Follies, if uncontroul’d, of every
Grow into passions, and subdue the mind. (V, 4)
Further each commission of sin causes progressive loss of grace, without which man cannot act rightly. In prison Beverly is incapable of prayer ("I cannot pray—Despair has laid his iron hand upon me, and seal’d me for perdition..."). However, a benevolent deity touches him with the finger of grace, enabling him to repent ("I wish’d for ease, a moment’s ease, that cool repentance and contrition might soften vengeance"). He can now pray for mercy and in his dying moments is vouchsafed assurance of forgiveness ("Yet Heaven is gracious—I ask’d for hope, as the bright presage of forgiveness, and like a light, blazing thro’ darkness, it came and chear’d me...").
In this aspect Moore is working along the lines laid down by Hill, but there is a significant difference, attributable perhaps to the weakening of orthodox theology and the spreading influence of the Shaftesburian school of ethical theorists. In the older theology, man’s progressive loss of grace correspondingly releases his natural propensity for evil, and working in these concepts neither Hill nor Lillo hesitated to show his hero descending to murder. Moore, influenced perhaps by the ethical sentiments of the day, compromised his theological concepts and permitted his hero no really evil act (excluding of course his suicide), and stressed instead Beverly’s mistaken trust in Stukely, who is, as Elton has pointed out, a “Mandevillian man” (Survey of English Literature: 1730-1760, I, 329-30).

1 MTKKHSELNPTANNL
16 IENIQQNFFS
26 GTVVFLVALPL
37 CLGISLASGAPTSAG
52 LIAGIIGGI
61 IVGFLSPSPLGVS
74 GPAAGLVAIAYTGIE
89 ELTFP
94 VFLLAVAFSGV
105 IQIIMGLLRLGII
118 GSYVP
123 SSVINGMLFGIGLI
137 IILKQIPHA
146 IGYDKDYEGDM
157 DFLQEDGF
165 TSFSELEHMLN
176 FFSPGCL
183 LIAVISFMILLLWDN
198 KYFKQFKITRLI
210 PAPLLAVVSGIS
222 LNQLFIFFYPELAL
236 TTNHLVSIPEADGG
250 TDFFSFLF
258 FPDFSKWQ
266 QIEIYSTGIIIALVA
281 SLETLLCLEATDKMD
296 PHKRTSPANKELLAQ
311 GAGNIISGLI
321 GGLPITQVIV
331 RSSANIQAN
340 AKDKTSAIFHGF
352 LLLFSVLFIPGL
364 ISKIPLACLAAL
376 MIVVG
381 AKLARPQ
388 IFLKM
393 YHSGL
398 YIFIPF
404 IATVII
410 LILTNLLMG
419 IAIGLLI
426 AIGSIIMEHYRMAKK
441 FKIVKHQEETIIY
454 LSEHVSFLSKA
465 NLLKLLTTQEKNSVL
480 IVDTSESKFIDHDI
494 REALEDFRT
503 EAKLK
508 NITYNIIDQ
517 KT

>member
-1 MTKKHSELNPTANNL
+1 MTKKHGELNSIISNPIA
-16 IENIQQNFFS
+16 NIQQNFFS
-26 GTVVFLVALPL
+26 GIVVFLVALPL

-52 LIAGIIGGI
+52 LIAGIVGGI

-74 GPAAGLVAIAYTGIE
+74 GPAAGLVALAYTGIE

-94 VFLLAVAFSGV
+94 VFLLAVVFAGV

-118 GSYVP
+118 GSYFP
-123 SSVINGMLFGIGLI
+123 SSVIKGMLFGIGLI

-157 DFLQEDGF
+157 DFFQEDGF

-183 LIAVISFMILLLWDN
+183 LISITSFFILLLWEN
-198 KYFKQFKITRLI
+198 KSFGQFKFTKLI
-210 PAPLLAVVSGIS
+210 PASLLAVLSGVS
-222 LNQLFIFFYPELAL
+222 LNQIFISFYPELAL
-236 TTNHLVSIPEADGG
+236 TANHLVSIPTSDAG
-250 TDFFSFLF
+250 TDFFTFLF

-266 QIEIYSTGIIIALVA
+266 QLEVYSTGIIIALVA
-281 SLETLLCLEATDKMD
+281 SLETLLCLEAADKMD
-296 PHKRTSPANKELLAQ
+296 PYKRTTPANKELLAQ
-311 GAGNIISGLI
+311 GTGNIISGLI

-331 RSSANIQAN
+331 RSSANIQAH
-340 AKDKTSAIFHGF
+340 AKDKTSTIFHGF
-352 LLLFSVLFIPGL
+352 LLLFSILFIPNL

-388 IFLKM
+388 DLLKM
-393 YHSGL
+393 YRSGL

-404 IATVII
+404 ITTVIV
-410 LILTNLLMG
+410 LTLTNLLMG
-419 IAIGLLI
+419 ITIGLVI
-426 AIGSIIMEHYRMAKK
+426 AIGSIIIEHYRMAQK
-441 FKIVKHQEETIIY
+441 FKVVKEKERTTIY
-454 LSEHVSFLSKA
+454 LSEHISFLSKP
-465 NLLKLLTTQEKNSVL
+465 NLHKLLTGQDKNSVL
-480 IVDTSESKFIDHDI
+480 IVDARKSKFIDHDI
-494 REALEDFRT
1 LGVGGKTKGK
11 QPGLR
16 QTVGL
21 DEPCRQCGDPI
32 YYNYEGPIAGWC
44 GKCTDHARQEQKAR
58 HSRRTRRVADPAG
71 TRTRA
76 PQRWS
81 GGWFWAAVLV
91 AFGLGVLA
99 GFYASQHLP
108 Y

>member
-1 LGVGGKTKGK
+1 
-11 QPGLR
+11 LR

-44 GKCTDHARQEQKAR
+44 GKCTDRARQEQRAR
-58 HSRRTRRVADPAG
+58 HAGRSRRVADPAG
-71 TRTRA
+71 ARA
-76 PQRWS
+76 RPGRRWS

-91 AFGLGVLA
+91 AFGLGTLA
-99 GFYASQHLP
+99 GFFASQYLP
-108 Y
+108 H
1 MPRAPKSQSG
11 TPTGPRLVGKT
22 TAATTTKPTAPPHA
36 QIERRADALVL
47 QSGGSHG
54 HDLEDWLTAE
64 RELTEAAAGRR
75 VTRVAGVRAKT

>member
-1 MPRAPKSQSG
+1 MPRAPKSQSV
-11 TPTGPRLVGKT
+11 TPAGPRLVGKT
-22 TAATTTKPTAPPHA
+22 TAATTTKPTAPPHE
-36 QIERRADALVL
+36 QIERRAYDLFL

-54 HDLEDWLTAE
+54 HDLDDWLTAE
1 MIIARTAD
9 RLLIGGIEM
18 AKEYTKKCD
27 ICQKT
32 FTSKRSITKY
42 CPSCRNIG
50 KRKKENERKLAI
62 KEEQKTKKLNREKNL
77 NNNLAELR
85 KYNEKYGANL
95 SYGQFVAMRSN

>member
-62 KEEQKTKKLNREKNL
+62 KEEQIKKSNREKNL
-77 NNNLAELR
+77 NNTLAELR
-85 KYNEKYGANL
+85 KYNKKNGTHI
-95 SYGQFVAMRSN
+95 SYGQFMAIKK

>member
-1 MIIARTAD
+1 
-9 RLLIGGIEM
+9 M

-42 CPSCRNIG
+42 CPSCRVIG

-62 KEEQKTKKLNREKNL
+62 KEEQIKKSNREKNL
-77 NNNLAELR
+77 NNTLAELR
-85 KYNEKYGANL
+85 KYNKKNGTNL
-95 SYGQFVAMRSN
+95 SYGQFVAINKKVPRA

There is another significant difference between the two plays which reflects the development of religious thought in the first half of the eighteenth century. Commenting on the too-late arrival of the news of the uncle’s death, Elton remarks that “this too-lateness... which is in the nature of an accident, is a common and mechanical device of Georgian tragedy” (I, 330). Hill employed the device, the good news coming as a complete surprise, but he made it part of a carefully ordered plot designed to reveal the direct intervention and mysterious workings of a particular Providence, making characterization and action consistent, and giving his play a precise theological significance. In Moore’s day, however, under the impact of deism and the developing rationalism, the concept of a particular Providence in orthodox theology had become so subtilized that the older idea of direct and striking intervention in human affairs all but disappeared. By mid-eighteenth century, deity, as Leslie Stephen points out, “appears under the colourless shape of Providence—a word which may be taken to imply a remote divine superintendence, without admitting an actual divine interference” (History of English Thought In the Eighteenth Century, II, 336). The references to Providence in Moore’s play are of this type, pious labels on prudential morality. Moore carefully avoids the various